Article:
by Michele Brown
Cornell University Library is commemorating the 400th anniversary of Shakespeare’s death with a series of digital vignettes highlighting Cornell’s Shakespeare collection. Earlier this year, the Fourth Folio came to the conservation lab for treatment and evaluation.
The binding on Cornell’s Fourth Folio appears to be contemporary with its 1685 printing date. It is a full calfskin binding with a gilt spine.The leather is tightly adhered to the back of the book (this is known as a tight back). When it came into the lab, the front board was detached, the back board was weakly attached, and a large piece of covering was missing from the back board. The tailband was mostly missing, with the core being held on with a few loops. The corners were worn with some losses. It had been previously repaired.
The tight bond between the original leather spine and the back of the book created difficulties for repairing the binding. Usually, when a book is rebacked the original spine is removed, the back is lined with cloth over tissue for strength and reversibility, and a new spine made from material similar to the original spine is applied. The original spine would then be stuck on over the new spine. The result is a book with reinforced sewing, new materials in all the areas that take the most stress, and yet with all of its original components retained.
The previous repair leather was applied only to the joints and head and tail caps, indicating perhaps, that the conservator had experienced difficulty removing the original spine.
Since the spine of a tight back binding is adhered directly to the pages of the book, it is not always possible to remove the spine without damaging it or the pages. When a book is historically significant with a contemporary binding, it is important to retain as many of its original components as possible. That is the case with our copy of the 4th Folio. We can tell our copy was previously repaired not only by the “new” leather on the outside joints, but also by the treatment of the first few pages and the inner joints. We don’t know when the earlier repair was done, but the repair leather had deteriorated and needed to be replaced. The front board had become detached and needed to be reattached.
I tried lifting the original spine after first facing it with Hanji paper using methyl cellulose paste as the adhesive. I was able to remove the second panel (containing the title label), and the tail panel, but could only lift the edges of the rest of the spine. The edges of the boards, both inside and outside, were easily lifted.
Once the leather was removed from the second and last panels, these areas were first lined with usu mino tissue using wheat starch paste, and then with unbleached cotton stretch cloth (from Gane Bros) using pva. The stretch cloth was cut wide enough to stretch over onto the boards under the lifted leather. A lining of Conservation Wove paper (from Katie Macgregor), using pva, made for a nice smooth surface on these 2 panels.
Ideally, all of the panels would receive this kind of reinforcement, but the spine adhesion was tenacious. How could I add strength to my repair? I decided to use joint tacketing on the front board. Joint tacketing consists of drilling several holes into the joint, angled so they come out on the shoulder of the spine. Two corresponding holes for each tacket are drilled into the board. Linen thread is passed through the joint to the spine and secured with a loop. The tails pass through the holes in the board. A square knot is tied to hold the threads in place. This holds the board to the spine in a way that is similar to its original attachment. The joint tacketing link above provides a detailed description of the procedure.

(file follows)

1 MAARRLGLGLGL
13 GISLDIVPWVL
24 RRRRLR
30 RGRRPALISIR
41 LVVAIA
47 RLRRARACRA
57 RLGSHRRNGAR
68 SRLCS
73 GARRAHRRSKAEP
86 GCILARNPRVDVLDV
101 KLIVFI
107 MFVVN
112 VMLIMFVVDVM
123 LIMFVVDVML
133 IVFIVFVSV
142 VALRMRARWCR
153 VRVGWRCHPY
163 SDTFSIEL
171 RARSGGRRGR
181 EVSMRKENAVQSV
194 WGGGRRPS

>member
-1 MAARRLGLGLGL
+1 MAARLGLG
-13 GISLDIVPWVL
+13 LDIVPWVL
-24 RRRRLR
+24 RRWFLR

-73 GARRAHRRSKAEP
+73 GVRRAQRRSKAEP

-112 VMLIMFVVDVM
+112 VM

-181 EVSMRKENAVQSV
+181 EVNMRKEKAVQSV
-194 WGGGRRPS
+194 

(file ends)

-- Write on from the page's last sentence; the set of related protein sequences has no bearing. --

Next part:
Before drilling the holes, a strip of Hanji paper was attached to the inside shoulder, one edge aligning with the shoulder, the rest extending towards the fore edge. This would be folded up over the linen thread loops towards the end of the treatment. Then, holes at 5 stations were drilled into the joint and 2 per each station were drilled into the board. At each station, the thread was passed through the shoulder, looped, and then passed through the board and tied in a square knot.
A new tailband was woven using silk twist over the original tailband core.
New calfskin (from Hewit’s) was pared, dyed and attached to the second and bottom panels, extending across the spine and onto the boards. New calfskin strips were also added to the headcap and joints under the lifted spine edges and onto the boards under the lifted sides. The lifted board material was put down with wheat starch paste.
The corners were repaired with dyed calfskin or colored tissue. The Hanji strip in the front inner joint was pulled across the joint and adhered under the lifted paste-down with paste. Then, it was covered with CK color kozo. The back joint was also covered with CK color kozo. Wheat starch paste was used for these steps.
The lifted spine panels and edges of the spine were re-attached using wheat starch paste. This hid the tacketing threads on the shoulder. The corners were repaired with dyed calfskin and toned kozo. The loss on the back board was patched with dyed calfskin.
As a result of this treatment, the book is much stronger and more easily handled. If the repair leather fails, the tackets should help keep the front board attached. The cloth liners across the 2 panels that were lifted will also provide extra support.
One of our goals in the conservation lab is to make the physical collections accessible for study and analysis. Here’s hoping that readers of Shakespeare will be able to enjoy Cornell’s copy of the Fourth Folio for another 400 years!